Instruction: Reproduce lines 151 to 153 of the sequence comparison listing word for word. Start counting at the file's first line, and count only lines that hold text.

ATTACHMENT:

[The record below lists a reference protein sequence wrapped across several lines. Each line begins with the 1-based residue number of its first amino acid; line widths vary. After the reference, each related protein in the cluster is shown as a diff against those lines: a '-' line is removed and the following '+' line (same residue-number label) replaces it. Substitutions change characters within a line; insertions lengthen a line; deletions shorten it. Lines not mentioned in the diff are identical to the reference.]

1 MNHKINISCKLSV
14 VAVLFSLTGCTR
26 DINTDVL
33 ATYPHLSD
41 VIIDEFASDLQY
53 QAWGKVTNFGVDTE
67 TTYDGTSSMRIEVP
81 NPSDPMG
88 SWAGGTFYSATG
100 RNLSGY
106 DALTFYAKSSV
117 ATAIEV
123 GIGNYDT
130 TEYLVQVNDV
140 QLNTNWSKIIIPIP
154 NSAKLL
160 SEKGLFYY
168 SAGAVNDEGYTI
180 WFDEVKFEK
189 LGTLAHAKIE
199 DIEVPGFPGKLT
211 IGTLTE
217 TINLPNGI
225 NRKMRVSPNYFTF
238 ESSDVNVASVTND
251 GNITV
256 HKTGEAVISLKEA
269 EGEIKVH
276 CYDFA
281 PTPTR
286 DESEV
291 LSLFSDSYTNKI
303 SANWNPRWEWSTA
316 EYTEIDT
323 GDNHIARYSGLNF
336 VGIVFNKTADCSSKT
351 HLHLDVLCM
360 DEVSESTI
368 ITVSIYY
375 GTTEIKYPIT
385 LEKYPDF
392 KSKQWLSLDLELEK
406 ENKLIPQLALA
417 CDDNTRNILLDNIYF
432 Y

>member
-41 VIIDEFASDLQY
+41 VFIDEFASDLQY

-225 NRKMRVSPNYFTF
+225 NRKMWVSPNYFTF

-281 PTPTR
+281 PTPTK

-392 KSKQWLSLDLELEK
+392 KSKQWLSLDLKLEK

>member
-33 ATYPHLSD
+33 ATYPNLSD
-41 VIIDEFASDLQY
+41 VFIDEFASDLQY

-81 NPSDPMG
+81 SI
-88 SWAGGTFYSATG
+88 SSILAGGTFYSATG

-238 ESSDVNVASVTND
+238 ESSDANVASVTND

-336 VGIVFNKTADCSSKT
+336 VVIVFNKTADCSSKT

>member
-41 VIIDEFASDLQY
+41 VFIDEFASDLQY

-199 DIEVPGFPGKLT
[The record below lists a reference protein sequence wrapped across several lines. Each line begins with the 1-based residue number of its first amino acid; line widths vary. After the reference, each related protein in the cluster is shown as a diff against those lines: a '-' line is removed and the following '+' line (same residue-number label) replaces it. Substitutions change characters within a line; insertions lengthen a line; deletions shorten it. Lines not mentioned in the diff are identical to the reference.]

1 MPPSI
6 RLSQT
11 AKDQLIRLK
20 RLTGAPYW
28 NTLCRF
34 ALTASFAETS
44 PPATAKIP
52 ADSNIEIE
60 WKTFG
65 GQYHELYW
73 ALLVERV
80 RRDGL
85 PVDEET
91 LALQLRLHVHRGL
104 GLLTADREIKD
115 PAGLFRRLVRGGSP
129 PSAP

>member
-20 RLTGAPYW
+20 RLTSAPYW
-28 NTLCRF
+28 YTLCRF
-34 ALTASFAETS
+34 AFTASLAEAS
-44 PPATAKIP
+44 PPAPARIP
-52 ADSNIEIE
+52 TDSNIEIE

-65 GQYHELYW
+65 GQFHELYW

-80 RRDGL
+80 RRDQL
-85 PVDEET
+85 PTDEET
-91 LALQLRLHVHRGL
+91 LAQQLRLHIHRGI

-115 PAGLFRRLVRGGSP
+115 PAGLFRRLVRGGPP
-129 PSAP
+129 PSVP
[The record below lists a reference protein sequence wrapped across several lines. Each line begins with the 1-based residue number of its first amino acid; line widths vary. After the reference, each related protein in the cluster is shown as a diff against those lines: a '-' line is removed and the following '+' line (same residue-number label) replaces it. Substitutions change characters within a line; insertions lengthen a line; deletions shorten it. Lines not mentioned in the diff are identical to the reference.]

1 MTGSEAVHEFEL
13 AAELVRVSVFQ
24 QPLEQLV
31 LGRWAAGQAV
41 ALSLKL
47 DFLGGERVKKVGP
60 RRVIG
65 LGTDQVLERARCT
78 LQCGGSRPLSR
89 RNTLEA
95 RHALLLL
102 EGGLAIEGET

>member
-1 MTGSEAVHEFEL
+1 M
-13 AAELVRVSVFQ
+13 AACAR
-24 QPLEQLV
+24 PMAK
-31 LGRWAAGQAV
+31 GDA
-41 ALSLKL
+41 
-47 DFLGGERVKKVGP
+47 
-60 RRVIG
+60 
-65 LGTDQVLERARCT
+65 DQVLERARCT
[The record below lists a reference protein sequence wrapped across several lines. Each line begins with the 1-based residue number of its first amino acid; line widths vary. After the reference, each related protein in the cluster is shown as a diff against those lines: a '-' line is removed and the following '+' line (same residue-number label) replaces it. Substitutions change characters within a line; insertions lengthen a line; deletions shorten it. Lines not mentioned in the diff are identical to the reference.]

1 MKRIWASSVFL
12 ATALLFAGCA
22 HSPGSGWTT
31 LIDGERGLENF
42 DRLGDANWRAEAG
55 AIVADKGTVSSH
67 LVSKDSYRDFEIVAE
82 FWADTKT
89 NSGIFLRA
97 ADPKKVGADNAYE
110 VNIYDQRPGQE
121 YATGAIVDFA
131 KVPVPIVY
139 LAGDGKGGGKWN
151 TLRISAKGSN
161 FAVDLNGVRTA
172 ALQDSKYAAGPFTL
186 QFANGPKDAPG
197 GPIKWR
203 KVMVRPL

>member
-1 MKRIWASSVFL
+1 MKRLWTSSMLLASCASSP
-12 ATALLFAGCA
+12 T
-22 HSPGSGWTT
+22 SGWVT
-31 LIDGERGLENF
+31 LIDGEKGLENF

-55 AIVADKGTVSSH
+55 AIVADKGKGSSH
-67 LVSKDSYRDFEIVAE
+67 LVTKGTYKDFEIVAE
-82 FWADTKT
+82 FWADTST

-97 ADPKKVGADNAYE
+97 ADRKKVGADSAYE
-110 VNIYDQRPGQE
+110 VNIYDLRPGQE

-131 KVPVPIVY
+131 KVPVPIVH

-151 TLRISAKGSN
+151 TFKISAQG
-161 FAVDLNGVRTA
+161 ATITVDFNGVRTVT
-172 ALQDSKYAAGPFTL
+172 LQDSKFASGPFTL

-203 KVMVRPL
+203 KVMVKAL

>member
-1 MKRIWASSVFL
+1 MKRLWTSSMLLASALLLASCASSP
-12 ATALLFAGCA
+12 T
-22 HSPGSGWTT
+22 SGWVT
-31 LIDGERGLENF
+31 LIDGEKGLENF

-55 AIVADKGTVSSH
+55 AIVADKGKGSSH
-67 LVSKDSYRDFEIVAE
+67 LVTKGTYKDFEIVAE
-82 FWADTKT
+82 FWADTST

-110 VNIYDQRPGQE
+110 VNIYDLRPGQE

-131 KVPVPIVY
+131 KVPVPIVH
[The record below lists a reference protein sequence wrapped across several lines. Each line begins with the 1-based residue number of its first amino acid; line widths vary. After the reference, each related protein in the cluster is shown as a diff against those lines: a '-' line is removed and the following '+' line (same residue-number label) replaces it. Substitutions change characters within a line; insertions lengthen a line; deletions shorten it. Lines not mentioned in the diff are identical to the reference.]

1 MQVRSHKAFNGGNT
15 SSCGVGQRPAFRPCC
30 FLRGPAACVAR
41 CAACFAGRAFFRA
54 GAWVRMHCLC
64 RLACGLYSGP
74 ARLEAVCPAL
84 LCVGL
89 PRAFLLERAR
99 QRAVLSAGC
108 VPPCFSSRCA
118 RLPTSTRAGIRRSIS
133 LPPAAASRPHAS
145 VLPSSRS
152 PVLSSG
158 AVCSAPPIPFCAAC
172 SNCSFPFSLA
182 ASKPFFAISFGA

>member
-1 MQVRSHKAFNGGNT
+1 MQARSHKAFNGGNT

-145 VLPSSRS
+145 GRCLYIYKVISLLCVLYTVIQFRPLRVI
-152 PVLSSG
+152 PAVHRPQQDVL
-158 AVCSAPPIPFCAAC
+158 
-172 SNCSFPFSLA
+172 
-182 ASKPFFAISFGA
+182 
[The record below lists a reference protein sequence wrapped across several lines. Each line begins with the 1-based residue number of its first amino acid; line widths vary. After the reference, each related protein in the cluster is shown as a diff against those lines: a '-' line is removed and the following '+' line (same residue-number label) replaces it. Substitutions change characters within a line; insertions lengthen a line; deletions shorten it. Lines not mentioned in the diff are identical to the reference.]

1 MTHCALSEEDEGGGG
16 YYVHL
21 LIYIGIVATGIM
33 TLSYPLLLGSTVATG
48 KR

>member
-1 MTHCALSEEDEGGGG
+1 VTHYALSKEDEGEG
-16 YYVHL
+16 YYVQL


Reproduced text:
67 LVSKDSYRDFEIVAE
82 FWADTKT
89 NSGIFLRA